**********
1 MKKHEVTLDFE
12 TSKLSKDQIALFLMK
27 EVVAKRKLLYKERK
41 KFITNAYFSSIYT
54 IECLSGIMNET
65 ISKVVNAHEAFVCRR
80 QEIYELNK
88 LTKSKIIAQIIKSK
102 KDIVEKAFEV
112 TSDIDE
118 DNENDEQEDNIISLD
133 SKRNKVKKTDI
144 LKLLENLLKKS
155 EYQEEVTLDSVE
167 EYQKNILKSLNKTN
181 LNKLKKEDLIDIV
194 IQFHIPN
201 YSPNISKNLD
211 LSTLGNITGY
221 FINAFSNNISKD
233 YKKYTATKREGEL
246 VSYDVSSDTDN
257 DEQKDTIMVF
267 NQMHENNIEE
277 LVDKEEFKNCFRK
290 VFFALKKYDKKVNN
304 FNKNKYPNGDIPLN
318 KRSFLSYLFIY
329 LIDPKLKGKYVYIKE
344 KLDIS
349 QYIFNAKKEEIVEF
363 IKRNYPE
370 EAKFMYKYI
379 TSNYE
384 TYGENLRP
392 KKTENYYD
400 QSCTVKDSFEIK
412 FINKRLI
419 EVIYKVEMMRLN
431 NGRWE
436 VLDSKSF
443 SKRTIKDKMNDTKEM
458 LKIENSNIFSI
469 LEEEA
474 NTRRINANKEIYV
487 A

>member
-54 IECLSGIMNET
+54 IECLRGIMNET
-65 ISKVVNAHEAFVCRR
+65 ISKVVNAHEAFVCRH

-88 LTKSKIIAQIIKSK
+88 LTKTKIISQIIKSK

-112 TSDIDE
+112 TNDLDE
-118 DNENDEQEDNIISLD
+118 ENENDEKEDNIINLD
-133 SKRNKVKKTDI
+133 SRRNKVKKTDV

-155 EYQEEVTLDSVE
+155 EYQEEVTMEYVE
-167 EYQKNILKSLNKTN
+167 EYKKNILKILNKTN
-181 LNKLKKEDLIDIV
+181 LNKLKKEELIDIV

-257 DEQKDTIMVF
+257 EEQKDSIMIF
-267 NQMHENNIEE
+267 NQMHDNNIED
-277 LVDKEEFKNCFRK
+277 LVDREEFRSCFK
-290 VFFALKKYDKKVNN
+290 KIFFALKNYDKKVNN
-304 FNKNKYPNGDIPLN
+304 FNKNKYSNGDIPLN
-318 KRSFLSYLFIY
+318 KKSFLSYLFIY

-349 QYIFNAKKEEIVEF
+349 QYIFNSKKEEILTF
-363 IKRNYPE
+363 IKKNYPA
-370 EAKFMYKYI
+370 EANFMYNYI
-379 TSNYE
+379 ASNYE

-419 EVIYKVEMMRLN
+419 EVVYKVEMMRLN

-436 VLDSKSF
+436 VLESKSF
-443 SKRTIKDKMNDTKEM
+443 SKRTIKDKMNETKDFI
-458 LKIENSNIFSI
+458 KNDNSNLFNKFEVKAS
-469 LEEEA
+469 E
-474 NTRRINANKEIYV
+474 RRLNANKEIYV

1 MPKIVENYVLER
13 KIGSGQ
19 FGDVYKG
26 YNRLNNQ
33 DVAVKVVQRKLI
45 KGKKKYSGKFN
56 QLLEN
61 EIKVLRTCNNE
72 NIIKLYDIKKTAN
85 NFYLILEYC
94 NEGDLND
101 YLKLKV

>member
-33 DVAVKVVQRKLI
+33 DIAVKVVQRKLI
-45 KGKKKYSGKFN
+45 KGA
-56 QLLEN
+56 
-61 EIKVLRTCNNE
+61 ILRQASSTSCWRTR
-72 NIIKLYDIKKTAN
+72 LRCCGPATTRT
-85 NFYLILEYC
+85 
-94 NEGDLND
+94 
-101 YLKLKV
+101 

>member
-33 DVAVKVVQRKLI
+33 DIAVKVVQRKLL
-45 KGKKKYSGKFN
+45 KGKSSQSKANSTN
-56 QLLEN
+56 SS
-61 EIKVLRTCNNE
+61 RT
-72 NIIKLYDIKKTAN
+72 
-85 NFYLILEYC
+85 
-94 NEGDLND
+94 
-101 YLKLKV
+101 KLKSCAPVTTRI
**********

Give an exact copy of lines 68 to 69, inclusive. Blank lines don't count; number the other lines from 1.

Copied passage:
-267 NQMHENNIEE
+267 NQMHDNNIED